Pediatric Liver Transplant for Teen Hockey Player
Treatment TermsChildren's healthLiver transplant CategoriesAdvanced treatments Sub-Title Rare Liver Condition Discovered After Fall During Hockey Game Author Burgetta Wheeler Overview Colby Heath was a growing teenage boy, so his penchant for sleep didn't concern his mother. Nor did his occasional nosebleeds. Yet, as Colby's family now knows, those were clues that something was horribly wrong. Hero Imageskating_on_thin_ice_3.jpg Preview Image Content Blocks CTA HeaderLiver Transplants at Duke CTA LinkLearn more Section Features Call To Action Header Playing Hockey was Risk Factor for Congenital Liver Abnormality Content“He went from being a seemingly healthy kid who plays hockey to a kid who needs aliver transplant in a very short span of time, ” said Megan Butler, MD, a hepatologist who treated Colby atDuke Children ’s Hospital.In fact, it was playing hockey that likely saved Colby ’s life. During a game early in 2015, a body check sent Colby to the ice, where he alarmingly remained. He couldn't feel his legs, he said. Taken to an emergency department, he eventually regained sensation and walked out of the hospital that night.At his hockey evaluations that fall, however, he reported that he was still having occasional numbness in his legs. His parents, Naomi and Brian Askew of Apex, North Carolina, both emergency department nurses, immediately had him evaluated at a Wake County hospital.Tests ...
Conclusions: "Home staying syndrome" is an undefined syndrome of unusual symptoms of abnormal sleep (altering sleep time and duration) and frequent urination> 3 times/hour. This syndrome is associated with staying at home for a long period of time and is easily resolved by doing any activity such as sports or visiting friends. While this syndrome is rare, it may be more prevalent now due to the COVID-19 pandemic, which forces people to stay home for infection prevention. PMID: 32975916 [PubMed - as supplied by publisher]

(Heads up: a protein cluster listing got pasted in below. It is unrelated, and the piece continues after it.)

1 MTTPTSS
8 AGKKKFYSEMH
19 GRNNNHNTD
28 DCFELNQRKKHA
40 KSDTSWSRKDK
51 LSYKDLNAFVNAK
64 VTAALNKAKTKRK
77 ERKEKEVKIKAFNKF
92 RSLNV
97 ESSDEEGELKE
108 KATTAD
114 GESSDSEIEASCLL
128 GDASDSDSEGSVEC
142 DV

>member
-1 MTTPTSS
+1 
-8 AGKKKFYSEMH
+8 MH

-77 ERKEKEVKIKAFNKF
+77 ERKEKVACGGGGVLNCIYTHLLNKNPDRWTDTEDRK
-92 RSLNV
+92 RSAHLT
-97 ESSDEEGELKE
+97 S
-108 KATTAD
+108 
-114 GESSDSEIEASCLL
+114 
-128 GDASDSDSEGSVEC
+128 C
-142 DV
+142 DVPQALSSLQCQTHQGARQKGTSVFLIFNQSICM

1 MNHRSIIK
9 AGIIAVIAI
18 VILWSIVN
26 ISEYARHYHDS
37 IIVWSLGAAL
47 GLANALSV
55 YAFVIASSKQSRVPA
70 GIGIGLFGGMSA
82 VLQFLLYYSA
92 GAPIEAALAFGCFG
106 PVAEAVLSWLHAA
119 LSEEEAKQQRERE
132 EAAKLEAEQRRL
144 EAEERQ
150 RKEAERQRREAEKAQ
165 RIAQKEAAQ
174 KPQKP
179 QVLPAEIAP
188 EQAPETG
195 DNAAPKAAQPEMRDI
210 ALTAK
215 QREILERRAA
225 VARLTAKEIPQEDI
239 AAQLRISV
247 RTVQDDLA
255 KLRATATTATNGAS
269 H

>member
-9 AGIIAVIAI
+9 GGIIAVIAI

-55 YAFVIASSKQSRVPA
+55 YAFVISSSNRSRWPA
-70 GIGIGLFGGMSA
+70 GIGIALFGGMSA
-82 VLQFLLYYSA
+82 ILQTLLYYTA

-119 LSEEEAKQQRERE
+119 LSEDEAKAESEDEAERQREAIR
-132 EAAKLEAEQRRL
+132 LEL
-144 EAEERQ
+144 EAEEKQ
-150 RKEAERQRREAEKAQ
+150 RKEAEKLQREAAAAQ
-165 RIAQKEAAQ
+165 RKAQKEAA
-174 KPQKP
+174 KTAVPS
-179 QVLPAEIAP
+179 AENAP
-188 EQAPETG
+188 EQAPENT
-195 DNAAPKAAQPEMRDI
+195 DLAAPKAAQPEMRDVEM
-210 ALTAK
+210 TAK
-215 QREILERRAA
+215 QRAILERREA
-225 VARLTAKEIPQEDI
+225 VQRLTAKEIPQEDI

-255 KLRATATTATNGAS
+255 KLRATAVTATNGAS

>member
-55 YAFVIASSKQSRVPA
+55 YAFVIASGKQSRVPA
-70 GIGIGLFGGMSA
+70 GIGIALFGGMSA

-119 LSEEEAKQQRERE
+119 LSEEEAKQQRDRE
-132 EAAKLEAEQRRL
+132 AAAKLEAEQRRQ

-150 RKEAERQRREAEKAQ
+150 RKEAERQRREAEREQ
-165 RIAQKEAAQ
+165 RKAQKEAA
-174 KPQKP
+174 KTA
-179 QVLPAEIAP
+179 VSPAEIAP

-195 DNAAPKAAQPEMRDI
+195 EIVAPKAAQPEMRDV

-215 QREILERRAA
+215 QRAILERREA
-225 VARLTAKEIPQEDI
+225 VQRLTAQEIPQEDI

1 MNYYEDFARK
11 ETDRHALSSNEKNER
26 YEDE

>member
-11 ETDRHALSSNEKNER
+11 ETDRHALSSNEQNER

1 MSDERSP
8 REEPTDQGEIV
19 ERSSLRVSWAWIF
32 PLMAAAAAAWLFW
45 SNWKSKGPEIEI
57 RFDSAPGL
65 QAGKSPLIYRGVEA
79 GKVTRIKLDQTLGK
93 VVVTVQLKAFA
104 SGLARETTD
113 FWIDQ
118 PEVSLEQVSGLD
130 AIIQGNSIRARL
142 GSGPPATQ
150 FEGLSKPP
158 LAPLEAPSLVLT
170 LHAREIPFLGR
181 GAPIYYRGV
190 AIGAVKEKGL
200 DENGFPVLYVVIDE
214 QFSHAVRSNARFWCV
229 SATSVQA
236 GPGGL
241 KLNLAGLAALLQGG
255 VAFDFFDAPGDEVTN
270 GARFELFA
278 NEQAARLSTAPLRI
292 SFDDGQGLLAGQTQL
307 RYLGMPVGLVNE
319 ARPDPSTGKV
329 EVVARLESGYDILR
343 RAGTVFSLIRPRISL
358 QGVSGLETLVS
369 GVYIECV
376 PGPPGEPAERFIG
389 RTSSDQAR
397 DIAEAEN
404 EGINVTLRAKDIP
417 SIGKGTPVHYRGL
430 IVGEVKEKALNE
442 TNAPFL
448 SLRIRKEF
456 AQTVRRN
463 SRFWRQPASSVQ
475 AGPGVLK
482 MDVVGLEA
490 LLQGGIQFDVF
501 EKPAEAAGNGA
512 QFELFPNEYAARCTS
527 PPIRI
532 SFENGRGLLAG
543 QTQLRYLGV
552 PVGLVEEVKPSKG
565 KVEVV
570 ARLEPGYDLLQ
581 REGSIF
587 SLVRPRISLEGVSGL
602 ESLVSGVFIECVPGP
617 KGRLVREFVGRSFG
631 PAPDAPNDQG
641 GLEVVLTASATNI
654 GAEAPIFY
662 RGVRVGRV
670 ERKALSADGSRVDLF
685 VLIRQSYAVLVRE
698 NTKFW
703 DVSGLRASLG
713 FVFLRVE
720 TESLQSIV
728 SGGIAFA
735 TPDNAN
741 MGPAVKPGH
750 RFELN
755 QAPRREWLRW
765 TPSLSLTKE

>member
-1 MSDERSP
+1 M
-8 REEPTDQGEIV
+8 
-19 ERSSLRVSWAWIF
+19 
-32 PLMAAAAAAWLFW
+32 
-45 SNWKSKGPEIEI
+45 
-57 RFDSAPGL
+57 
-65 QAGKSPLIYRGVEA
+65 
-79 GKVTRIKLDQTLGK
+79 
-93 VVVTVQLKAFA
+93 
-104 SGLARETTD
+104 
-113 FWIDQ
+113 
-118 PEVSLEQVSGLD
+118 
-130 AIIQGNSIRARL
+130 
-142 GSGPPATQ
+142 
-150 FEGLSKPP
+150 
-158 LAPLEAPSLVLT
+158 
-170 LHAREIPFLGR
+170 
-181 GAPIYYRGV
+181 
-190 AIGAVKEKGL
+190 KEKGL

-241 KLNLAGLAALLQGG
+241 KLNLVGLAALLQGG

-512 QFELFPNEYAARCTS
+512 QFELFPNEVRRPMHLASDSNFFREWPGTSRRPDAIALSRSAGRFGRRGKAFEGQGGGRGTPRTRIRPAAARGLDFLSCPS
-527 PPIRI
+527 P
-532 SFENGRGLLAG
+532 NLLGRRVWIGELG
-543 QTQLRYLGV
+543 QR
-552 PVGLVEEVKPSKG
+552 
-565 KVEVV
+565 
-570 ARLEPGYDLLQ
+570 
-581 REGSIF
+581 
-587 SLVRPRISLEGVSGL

Abstract In a patient's recovery process, restful sleep is crucial. Although the essential role of sleep in healing has long been recognized, excessive noise in hospital environments remains a persistent and pervasive problem. For hospitalized patients, environmental noise can result in sleep deprivation and adverse health outcomes; not surprisingly, hospital noise ranks as a major patient complaint. At a small suburban community hospital, patients responding to a quiet-at-night question in the Hospital Consumer Assessment of Healthcare Providers and Systems (HCAHPS) survey gave the hospital's telemetry unit the l...
Publication date: 26 September 2020Source: New Scientist, Volume 247, Issue 3301Author(s): Jessica Hamzelou
This article presents two cases of anagen effluvium that developed 2 weeks after oral albendazole administration, summarizes all cases reported to date, and offers recommendations for a diagnostic approach. PMID: 32975305 [PubMed - in process]
CONCLUSIONS: Our study showed that the frequency and severity of some dermatological complaints increased in HCPs. PMID: 32975297 [PubMed - in process]
Posting this on Behalf of 2 separate friends! 2 current PGY4 GI fellows both based in Midwest area are interested in a swap for family reasons and logistic difficulties in maintaining relationships because of covid-19 crisis- Program description : Both are Tertiary care academic medical center / main hospitals of a medical schools, are liver transplant centers . The fellows are happy with the program. Good US news rankings (top 30 for one /top 20-40 for other). GI program tier : mid to... GI fellowship Swap!!
Publication date: Available online 25 September 2020Source: SeizureAuthor(s): Ranjith Kumar Manokaran, Manjari Tripathi, Biswaroop Chakrabarty, Ravindra Mohan Pandey, Sheffali Gulati
HAIR loss is a common condition that affects many people in the UK - but it can be upsetting. You could treat alopecia, or lower your chances of losing your hair, by simply applying this natural oil to your scalp to stop hair thinning. Should you consider adding a hair loss treatment to your routine?
Publication date: Available online 26 September 2020Source: Best Practice &Research Clinical GastroenterologyAuthor(s): Dinesh Jothimani, Radhika Venugopal, Mukul Vij, Mohamed Rela
CONCLUSION Room temperature trypsinization can be used as a convenient substitute to warm trypsinization. Cold trypsinization is not recommended because of its poor results and poor patient satisfaction.
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